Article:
Bill was a manufacturers’ agent, or had been for many years. As a hobby, he learned to fly, and in good weather covered his territory that way. When he washed out “Jenny” in an Arizona flash storm, he joined the Air Reserve for “free time” to hold his license. Then, one day — BANG! — and he was in the Navy.
That little tour of duty is another story — and I’ll bet interesting! I’m hoping Bill will tell me something about it some time.
VE and VJ days arriving, Bill finally came back home; hung out the old shingle again. But it was a bit tough. He had had to release the old accounts, of course, and getting them back was something else again — what with liquidation and retirement, war conversion to unsuited items, and just plain scarcity of raw and finished materials.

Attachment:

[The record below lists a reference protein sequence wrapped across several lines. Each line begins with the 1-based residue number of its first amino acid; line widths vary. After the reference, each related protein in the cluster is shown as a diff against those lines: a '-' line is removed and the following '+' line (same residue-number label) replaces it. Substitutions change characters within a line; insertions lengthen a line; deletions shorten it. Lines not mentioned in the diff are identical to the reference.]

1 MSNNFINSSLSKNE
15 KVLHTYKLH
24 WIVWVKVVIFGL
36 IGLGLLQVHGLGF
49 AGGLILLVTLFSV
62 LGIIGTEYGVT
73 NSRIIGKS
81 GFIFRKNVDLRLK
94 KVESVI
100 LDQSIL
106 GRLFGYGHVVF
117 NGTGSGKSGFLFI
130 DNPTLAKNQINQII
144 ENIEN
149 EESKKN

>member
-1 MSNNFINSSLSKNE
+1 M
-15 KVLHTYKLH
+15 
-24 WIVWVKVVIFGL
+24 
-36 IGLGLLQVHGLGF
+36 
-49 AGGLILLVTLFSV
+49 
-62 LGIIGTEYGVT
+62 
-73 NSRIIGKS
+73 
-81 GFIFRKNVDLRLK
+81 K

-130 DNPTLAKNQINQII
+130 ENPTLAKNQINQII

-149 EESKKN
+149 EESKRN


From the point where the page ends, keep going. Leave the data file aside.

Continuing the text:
But by playing hop-scotch, so to speak, Bill kept going for a year; and then, as goods started rolling along, began rebuilding his business and his accounts in dead earnest.
“Worked mighty hard,” he told me, over his old-fashioned, “building up strong jobber connections for two Eastern lines. Sometimes, to get a jobber I wanted the factory to have,” he said, “I went pretty far in giving exclusives.”
Oh yes, Bill knew all about “eggs all in one basket,” but trusted, and took the chance. Didn’t even have formal contracts with his two principals. “Never had a written contract in my life,” he said. “No one ever mistrusted Bill Herendon.”
At the end of the second year, Bill was going great guns, back in the old stride — new office, smart secretary, salesmen in training — doing a bang-up job for all concerned.